U.S. Treasuries fell, with 10-year notes snapping a three-day gain, on speculation
yields aren't high enough to compensate for the risk that inflation will accelerate. The
drop pushed the 10-year note yield up from the lowest level in almost two months after
Federal Reserve policy makers, led by Chairman Ben S. Bernanke, signaled they are
now more concerned about containing inflation than bolstering economic growth. The
U.S. plans to sell $8 billion of 10-year Treasury Inflation Protected Securities today.
The yield on the benchmark 10-year note increased 4 basis points to 3.85 percent by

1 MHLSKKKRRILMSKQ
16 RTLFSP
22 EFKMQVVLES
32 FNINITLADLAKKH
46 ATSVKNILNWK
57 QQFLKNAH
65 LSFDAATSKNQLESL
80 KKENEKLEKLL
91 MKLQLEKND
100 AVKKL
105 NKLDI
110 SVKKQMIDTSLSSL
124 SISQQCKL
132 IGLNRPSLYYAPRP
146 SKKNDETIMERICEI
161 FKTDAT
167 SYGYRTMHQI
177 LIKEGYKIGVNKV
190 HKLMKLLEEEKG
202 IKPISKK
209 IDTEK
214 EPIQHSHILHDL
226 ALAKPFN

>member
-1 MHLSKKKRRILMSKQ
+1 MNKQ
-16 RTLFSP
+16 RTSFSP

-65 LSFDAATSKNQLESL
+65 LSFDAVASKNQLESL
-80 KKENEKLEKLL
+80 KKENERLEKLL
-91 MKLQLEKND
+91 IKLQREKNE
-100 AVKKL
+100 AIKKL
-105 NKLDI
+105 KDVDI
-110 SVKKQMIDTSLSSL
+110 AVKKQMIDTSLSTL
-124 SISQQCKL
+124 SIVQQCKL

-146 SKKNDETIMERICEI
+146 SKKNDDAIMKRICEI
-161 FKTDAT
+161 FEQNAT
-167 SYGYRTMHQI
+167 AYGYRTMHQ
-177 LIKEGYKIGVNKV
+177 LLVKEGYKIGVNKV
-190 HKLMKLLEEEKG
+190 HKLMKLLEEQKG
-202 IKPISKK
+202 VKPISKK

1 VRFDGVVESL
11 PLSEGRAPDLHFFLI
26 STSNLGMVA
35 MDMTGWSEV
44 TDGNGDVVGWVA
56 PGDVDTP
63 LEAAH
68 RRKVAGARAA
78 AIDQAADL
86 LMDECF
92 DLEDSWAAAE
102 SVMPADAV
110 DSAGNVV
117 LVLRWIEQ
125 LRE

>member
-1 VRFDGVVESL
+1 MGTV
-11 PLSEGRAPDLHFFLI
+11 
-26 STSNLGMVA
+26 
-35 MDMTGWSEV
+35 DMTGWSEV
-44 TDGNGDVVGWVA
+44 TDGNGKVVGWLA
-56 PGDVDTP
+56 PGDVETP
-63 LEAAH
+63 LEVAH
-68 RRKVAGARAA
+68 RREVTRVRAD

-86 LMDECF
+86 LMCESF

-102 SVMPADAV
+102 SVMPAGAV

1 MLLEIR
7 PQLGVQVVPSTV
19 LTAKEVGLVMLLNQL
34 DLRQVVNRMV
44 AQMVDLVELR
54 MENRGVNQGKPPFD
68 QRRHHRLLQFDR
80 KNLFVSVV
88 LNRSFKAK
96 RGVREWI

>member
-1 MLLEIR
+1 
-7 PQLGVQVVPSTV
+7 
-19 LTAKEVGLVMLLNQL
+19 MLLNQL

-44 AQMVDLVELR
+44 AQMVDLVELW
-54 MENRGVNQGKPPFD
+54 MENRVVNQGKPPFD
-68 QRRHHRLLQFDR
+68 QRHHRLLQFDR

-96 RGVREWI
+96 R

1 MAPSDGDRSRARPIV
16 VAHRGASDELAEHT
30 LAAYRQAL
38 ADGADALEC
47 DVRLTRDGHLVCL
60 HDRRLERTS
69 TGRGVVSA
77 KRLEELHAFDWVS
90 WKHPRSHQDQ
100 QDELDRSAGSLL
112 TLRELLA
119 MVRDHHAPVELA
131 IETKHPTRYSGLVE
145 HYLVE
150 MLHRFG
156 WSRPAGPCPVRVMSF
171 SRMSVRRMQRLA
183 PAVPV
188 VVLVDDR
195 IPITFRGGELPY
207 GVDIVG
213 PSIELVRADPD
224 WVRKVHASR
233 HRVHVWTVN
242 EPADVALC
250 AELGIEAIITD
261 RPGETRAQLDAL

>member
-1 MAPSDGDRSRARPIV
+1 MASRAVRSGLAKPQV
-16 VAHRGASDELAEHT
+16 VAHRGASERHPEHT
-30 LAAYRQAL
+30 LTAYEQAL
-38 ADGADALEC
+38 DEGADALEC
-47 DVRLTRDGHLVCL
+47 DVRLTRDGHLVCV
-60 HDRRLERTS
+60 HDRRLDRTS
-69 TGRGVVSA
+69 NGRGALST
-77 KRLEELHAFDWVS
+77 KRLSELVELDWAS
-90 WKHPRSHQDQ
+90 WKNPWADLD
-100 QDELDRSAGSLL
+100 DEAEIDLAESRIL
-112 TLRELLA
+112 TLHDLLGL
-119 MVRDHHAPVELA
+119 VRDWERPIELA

7:34 a.m. in New York, according to bond broker BGCantor Market Data. The 3.875
percent security due May 2018 fell 11/32, or $3.44 per $1,000 face amount, to 100
7/32. A basis point is 0.01 percentage point. The yield dropped to 3.81 percent
yesterday, the lowest level since May 22. The two-year note yield rose 6 basis points
to 2.43 percent. By year-end the 10-year note yield will climb to 4.25 percent and the
two-year yield to 3.1 percent, Purps predicted. The market is relatively unchanged to
.125 worse this morning.